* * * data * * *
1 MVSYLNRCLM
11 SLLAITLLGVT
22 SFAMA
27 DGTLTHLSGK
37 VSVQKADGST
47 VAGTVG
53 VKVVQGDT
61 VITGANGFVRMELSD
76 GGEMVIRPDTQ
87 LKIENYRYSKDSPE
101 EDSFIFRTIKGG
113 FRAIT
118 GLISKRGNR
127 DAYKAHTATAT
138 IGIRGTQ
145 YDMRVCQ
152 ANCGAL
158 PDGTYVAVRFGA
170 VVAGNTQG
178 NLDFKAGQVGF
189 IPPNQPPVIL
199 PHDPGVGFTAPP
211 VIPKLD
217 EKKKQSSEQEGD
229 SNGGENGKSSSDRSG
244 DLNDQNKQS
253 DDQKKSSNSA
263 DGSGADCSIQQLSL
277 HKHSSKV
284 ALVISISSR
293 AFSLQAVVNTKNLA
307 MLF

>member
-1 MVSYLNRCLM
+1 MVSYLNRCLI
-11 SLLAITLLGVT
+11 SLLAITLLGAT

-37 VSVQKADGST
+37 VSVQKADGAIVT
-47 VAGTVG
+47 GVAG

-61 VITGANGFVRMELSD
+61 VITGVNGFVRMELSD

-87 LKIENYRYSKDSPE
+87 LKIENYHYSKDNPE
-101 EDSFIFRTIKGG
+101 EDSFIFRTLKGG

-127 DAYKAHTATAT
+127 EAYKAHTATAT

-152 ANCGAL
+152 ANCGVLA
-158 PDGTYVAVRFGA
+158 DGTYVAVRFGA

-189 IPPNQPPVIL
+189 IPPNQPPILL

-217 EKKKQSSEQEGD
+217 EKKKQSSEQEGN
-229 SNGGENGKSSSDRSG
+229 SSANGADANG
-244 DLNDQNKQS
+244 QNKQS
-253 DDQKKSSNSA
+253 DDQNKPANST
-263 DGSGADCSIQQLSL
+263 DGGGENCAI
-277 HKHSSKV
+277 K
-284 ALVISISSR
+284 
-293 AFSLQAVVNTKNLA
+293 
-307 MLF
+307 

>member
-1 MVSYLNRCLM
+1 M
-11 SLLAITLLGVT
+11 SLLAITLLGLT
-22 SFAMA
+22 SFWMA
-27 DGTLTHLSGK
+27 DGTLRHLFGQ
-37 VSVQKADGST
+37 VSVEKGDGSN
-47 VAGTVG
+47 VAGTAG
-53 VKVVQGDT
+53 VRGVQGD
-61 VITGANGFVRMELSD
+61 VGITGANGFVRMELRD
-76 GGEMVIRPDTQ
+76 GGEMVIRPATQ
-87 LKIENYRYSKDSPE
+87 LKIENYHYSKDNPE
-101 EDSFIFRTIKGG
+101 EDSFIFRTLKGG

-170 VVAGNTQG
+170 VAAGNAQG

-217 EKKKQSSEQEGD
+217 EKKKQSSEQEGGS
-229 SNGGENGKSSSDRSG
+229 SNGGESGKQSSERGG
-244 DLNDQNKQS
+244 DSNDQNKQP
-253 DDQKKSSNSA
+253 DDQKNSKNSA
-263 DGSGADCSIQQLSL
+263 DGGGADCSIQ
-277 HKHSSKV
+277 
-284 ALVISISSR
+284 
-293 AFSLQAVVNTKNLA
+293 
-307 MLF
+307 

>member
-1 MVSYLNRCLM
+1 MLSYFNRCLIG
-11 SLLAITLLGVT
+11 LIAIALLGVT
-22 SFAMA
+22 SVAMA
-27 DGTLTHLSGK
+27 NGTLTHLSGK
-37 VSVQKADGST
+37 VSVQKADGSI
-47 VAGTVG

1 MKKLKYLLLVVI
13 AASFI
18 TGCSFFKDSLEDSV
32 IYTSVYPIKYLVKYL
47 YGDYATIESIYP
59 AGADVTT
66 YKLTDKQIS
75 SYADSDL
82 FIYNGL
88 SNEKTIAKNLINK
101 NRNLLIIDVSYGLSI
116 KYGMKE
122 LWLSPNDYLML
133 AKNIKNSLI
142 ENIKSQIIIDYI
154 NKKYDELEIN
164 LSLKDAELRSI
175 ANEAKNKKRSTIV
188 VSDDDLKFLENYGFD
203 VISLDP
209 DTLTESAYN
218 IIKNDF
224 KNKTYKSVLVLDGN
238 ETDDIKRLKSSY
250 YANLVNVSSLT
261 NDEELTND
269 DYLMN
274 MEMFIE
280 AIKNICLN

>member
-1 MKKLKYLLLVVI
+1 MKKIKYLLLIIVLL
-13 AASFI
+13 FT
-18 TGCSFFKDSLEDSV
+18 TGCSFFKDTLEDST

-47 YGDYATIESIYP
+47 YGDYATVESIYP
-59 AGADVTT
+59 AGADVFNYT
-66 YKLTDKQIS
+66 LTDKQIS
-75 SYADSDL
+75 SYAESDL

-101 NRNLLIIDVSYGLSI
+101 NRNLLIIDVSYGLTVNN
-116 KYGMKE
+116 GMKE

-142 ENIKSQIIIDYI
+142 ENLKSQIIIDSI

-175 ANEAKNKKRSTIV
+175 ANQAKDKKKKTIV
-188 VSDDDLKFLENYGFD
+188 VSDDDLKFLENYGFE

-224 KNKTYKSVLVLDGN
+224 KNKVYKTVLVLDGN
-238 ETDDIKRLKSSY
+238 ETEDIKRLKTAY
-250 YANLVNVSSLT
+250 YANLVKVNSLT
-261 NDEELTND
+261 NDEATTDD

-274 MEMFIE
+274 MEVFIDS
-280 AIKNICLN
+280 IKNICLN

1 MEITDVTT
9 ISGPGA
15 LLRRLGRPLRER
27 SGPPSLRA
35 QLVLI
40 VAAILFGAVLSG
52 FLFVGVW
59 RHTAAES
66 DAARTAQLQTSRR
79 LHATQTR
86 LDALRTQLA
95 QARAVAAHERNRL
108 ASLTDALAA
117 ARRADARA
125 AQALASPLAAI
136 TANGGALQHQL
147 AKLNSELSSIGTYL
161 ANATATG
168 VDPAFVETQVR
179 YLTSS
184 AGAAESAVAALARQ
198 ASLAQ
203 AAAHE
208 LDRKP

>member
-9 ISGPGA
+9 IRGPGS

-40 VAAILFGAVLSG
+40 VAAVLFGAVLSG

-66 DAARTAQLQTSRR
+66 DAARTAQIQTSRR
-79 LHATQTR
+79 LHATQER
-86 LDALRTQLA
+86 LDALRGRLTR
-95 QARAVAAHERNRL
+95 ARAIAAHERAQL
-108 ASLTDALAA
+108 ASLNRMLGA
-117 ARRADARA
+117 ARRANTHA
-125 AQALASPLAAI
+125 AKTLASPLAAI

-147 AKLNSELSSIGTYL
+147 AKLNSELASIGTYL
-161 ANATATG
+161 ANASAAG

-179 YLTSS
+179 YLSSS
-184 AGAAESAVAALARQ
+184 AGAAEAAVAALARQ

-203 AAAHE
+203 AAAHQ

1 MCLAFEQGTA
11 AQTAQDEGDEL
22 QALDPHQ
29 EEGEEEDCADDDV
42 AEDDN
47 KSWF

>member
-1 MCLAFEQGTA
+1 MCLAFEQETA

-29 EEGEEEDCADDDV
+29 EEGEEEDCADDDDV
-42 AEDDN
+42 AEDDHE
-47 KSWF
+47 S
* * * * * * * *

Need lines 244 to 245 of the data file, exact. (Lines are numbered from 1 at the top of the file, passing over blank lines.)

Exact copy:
-184 AGAAESAVAALARQ
+184 AGAAEAAVAALARQ